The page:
High escapement projections for rivers surrounding Alaska are will mean a big increase in the king salmon catch this year.
The total number of Chinook available for harvest is more than double what it was last year, at 439,400, fish up from 176,000 in 2013 and 266,800 in 2012, the Juneau Empire reports, citing the Alaska Department of Fish and Game.
For trolling, which catches the largest percentage commercially, that number is also striking, said Pattie Skannes, troll management biologist for the ADF&G.
The troll allocation is set at 325,411 chinook. Last year, it was 129,862.
“…This is the largest quota we’ve had since we began abundance-based management regime back in the late 90s,” Pattie Skannes, troll management biologist for the ADF&G, said. “Before that, harvest ceilings were not set based on abundance.”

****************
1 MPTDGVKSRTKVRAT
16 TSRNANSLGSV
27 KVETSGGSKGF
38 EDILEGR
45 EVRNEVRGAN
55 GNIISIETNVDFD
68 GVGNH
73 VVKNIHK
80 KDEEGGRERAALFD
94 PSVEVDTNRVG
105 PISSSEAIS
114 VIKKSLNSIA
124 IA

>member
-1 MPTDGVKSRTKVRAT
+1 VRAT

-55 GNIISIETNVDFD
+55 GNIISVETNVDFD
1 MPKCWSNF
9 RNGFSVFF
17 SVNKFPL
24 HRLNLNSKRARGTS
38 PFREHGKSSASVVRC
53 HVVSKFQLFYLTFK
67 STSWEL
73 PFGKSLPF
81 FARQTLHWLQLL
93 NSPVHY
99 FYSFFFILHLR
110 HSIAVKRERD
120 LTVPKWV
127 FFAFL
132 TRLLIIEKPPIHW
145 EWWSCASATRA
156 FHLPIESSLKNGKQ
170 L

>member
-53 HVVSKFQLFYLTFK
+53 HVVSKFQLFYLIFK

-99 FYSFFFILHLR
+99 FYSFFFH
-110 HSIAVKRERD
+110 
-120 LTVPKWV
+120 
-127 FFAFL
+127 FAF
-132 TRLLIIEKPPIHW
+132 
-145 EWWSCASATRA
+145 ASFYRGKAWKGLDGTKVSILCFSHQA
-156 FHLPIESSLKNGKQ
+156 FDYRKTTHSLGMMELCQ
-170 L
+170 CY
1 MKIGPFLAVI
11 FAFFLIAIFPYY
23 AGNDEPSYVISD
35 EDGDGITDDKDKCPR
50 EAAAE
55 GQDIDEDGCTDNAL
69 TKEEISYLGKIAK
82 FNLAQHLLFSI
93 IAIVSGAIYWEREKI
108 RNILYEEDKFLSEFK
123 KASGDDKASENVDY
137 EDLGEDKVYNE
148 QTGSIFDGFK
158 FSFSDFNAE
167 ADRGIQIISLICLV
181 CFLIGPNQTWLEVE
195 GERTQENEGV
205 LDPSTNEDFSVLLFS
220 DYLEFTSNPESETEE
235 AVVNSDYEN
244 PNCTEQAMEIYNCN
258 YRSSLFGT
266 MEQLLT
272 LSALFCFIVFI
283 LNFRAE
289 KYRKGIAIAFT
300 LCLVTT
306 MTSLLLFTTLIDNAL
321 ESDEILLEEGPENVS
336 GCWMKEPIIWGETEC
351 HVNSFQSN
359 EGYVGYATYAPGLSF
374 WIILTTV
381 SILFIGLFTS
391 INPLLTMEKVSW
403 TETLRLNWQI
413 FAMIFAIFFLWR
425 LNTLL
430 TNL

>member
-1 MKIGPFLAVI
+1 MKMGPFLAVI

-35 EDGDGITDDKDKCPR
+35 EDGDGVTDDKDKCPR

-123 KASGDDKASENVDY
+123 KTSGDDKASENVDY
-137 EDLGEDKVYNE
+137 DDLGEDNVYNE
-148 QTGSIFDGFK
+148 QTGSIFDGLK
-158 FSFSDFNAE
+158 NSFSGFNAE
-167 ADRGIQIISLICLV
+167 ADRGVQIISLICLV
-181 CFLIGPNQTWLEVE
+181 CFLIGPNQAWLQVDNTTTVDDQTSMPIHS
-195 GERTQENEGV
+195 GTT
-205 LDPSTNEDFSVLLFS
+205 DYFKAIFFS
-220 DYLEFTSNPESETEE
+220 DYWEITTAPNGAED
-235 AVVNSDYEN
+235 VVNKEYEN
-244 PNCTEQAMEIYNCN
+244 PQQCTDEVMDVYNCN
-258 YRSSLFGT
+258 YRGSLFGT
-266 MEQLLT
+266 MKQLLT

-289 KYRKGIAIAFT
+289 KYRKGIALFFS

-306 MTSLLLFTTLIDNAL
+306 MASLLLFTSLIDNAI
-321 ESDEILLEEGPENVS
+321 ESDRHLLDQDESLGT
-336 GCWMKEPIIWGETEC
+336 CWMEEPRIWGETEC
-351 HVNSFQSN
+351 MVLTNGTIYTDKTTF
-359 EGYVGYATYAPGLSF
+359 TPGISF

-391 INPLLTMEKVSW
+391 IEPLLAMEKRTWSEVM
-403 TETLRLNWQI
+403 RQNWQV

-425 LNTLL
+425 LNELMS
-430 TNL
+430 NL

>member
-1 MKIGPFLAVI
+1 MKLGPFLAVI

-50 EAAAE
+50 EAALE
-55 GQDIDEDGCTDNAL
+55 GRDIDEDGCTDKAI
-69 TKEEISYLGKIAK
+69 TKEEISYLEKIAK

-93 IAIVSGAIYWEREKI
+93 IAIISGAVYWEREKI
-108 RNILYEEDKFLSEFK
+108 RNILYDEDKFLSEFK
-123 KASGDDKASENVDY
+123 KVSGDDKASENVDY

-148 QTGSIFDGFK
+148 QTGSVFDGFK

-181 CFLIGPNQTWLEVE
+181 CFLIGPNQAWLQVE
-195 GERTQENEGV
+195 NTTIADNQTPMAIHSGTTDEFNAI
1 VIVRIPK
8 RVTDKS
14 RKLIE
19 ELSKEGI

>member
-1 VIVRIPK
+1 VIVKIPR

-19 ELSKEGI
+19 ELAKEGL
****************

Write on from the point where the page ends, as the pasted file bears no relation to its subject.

ADF&G Southeast Regional Management Coordinator Bob Chadwick said the sport fishery had “pretty restricted regulations” in 2013.
This year, “there’s large numbers of chinook in the water,” he said.
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